A: Segmental result of financing and investing comprises of financing and investing activity including proprietary investment or fixed deposit, banks, everything, out entire group. However, NBFC results are not part of segmental analysis. On NBFC, our net profit is marginally gone up. In last quarter if you see our interest income on gold loan was down, so, our yield was down. Our gold loan portfolio has not gone up significantly or is relatively slower than the remaining portfolios. So, the average yield has come down on NBFC business but loan book has grown by about 10 percent plus.
Q: How would you see that business in terms of size, how does it compare with the non-NBFC business?
A: NBFC business is growing steadily, in fact the relative risk of the market volatility and cyclical trend is much lesser in NBFCs. We have a vast branch network; we have almost 2000 branches all over the country.
Our NBFC business is focused more on retail, so 91 percent of our book is retail lending. NBFC business has characteristic of steady growth whereas broking business or capital market related activities they have deep cycle. They can have very good quarter or a very good time phase which is followed by a bit of bearish phase or down market.
In terms of our overall profitability, NBFC accounts for almost 70 percent. So, the earnings that way have become relatively more stable as compared to say three years ago when we were largely dependant on capital markets.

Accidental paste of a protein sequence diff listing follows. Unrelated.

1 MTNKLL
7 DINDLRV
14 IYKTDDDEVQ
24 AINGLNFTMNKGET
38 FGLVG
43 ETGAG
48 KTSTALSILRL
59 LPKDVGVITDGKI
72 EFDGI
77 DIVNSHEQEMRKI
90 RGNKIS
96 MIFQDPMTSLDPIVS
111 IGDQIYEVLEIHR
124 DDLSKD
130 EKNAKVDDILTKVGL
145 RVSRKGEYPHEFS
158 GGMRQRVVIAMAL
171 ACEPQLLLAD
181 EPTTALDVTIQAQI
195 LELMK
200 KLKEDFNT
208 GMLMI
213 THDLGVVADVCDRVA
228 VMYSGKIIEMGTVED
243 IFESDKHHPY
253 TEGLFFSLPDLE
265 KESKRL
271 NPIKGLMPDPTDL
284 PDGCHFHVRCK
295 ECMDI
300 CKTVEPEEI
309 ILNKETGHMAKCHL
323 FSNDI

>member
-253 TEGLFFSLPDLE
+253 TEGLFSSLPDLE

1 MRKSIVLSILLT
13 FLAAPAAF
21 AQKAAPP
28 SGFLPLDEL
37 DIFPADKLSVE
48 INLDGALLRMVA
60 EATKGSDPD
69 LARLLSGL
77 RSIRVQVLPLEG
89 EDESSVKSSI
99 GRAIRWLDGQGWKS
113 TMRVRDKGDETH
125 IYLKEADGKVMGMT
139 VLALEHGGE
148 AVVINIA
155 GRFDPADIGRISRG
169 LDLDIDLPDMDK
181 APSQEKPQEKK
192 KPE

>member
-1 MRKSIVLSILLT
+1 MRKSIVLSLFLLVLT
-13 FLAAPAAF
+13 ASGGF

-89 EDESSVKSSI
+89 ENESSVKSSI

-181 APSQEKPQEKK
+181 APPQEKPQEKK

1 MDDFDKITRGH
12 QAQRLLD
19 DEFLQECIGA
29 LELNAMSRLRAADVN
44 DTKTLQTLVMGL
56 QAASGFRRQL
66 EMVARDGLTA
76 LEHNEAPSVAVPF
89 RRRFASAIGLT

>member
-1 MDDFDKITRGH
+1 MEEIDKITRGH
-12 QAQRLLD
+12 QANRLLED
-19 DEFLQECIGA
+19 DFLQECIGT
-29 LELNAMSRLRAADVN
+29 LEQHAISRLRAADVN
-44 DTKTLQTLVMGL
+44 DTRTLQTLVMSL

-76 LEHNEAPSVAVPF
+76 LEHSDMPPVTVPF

Q: Given that we are at the turn of a cycle where interest rates are on a downward trend, how do you see spreads on the NBFC side? Do you see them improving or don’t expect a significant down tick in the kind of yields that you give to your customers?
A: In the last quarter our spreads have tapered off little bit and NIM also have come down by 50-60 bps, but that is primarily because the relative share of gold is coming down post tightening of norms by RBI. They might taper off little bit more but they have stabilised at these levels.
Our strategy is to have a mix of products so we want to have multi-product lending approach. So, we have mortages, we have loan against shares, capital market funding. We also do medical equipment and funding of doctors and medical centers and also gold jewelry loan. Going forward we may add one or two more products. So, over next two to three years each product will account for say 20-25 percent of our overall portfolio.
As the book grows there can be some slight downward pressure on net interest margin (NIM) but on overall profitability, we think that NBFC has potential to grow substantially. On one hand there might be slight downward pressure on NIM as I said but cost-to- income ratio will come down further. In fact in the last quarter it came down from about 32 percent to 28 percent because we are not expanding our branch network for the time being. If we grow as such based on the same infrastructure then we will be able to spread our costs thinner, so that will maintain overall margins.
Q: What is the broking to NBFC ratio, I am only asking because there is a lot of talk that the Reserve Bank of India (RBI) would concentrate on those who are NBFCs rather than those who have broking activities when they give a licence. So, would you qualify? What is the NBFC size vis-à-vis the broking size?
A: Our broking income is about 21 percent of our overall income and NBFC would be around 60-65 percent or so.